This is the freebie for today's Poetry Fishbowl. It was inspired by a prompt from siege. It also fills the "day-in-the-life" square in my 12-11-13 card for the Ladies Bingo fest. This poem belongs to the series Walking the Beat.
As the weather warms,
Dale and Kelly spend more time
outside walking again.
They ramble the Emerald Necklace,
especially the popular walkways
around and through Olmsted Park,
which Dale loves for the variety of buskers.
Kelly is more interested in the artists and,
sometimes, the carts full of hot pretzels
or cotton candy or Italian sodas.
There's a mime in the park today.
There's a mime in the park today,
and Dale spots him before Kelly does,
because Kelly is trying to decide between
cinnamon almonds or honey-roasted peanuts.
Dale waits impatiently until Kelly
picks out a paper cone of peanuts,
then grabs her by the hand
and tugs her over to where
the mime is "descending a staircase"
behind a portable screen.
He's really quite good.
Kelly laughs and claps
when he reappears
one step at a time.
The mime bites into
an imaginary apple
only to find a worm inside.
He creates a box,
unpacks smaller boxes
from inside it,
stacks them up,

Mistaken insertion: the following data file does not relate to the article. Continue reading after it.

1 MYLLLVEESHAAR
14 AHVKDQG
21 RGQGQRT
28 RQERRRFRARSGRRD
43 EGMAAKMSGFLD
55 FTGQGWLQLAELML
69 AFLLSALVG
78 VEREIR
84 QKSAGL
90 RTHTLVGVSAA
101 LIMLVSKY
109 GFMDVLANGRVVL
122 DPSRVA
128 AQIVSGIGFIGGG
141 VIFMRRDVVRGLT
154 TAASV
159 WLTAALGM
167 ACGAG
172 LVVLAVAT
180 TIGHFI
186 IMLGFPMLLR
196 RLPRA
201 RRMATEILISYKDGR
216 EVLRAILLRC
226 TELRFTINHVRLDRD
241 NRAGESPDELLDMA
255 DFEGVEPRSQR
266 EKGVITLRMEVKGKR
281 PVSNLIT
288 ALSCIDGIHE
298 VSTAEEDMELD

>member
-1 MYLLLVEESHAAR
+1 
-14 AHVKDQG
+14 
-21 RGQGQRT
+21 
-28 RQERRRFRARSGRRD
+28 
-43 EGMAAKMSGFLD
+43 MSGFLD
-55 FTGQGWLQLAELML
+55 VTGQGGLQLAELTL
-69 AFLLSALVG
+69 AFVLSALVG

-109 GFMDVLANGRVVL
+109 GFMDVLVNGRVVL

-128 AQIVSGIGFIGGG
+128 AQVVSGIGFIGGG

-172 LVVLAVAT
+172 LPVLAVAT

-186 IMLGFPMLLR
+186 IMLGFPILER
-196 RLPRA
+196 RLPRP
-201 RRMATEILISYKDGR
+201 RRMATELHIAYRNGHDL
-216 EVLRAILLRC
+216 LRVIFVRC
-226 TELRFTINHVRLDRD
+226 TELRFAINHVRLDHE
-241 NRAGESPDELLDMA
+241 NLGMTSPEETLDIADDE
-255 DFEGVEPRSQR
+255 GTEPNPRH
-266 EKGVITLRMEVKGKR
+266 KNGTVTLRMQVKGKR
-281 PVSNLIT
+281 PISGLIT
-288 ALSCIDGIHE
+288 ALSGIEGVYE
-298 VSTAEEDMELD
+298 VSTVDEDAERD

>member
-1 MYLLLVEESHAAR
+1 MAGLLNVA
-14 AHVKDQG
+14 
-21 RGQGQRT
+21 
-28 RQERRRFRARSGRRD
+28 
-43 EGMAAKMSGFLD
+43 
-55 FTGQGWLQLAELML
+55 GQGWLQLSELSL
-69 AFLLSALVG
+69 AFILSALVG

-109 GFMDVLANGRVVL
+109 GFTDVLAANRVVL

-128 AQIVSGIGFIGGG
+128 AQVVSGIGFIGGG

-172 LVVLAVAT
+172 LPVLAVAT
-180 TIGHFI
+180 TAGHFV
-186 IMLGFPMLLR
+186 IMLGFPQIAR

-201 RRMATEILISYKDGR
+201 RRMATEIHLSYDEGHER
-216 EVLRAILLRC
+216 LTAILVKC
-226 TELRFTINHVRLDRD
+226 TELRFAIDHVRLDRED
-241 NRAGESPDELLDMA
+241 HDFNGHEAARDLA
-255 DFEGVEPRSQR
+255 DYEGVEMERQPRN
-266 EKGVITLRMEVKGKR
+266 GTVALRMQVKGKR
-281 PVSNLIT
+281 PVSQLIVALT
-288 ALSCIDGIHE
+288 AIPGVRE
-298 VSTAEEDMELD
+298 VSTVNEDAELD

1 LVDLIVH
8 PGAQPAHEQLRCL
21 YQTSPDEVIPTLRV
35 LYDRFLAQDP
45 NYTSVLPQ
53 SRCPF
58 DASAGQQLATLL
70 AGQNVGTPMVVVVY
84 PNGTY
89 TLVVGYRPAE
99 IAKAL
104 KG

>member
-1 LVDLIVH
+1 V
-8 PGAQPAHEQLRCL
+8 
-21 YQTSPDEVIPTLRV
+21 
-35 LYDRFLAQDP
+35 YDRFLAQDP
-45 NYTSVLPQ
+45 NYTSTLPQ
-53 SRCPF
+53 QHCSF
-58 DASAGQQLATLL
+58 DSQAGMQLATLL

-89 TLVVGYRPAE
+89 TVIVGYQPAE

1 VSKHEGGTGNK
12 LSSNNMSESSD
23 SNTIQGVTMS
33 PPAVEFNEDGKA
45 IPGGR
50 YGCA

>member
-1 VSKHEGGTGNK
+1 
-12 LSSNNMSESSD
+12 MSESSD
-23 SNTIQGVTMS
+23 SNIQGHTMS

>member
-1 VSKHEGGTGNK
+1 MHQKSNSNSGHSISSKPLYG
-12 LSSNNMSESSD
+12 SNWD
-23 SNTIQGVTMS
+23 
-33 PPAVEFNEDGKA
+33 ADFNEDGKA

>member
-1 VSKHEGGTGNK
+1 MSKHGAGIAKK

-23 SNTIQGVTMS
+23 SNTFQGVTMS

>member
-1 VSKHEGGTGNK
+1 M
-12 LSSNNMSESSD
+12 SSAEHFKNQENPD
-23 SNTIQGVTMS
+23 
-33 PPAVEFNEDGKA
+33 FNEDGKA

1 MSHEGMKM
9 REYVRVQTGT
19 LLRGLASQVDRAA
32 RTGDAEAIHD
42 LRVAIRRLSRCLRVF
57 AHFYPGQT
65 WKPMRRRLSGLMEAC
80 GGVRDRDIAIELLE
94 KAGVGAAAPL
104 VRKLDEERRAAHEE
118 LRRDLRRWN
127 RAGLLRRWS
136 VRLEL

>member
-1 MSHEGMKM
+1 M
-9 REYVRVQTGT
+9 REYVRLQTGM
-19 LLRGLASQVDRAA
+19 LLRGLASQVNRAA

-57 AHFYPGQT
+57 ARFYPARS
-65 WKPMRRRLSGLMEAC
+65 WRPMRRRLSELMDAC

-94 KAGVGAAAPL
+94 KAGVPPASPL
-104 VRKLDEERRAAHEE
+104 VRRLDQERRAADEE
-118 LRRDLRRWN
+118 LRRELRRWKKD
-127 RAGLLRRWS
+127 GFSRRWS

Dale and Kelly are delighted
to find a busker that
both of them can enjoy.
Dale is also pleased to see his brochures
for the Street Arts & Buskers Advocates,
which encourages relationships between
performers and communities and police.
Kelly drops a five-dollar bill in the hat
before they continue on their way.
As they walk around the park,
Dale and Kelly tell everyone they know
about the wonderful mime.
By the time they finish their loop,
either he has figured it out
or someone has told him,
because when they reappear
he follows them with extravagant gestures,
strewing their path with flower petals
plucked from the garden of the mind.
* * *
Olmsted Park is a favorite walking park in Jamaica Plain.
Street Arts & Buskers Advocates monitor and defend the rights of buskers and audiences. Street performance is currently legal and free in the Boston area (after some contention). There are instructions for buskers.
Mime Theatre is a traditional performance art based on visual rather than audio performance. Mimes use their body language to show the audience what they are imagining. Read about how to mime. The skill is a lot more challenging than it looks, and a talented performer can really put on an impressive show.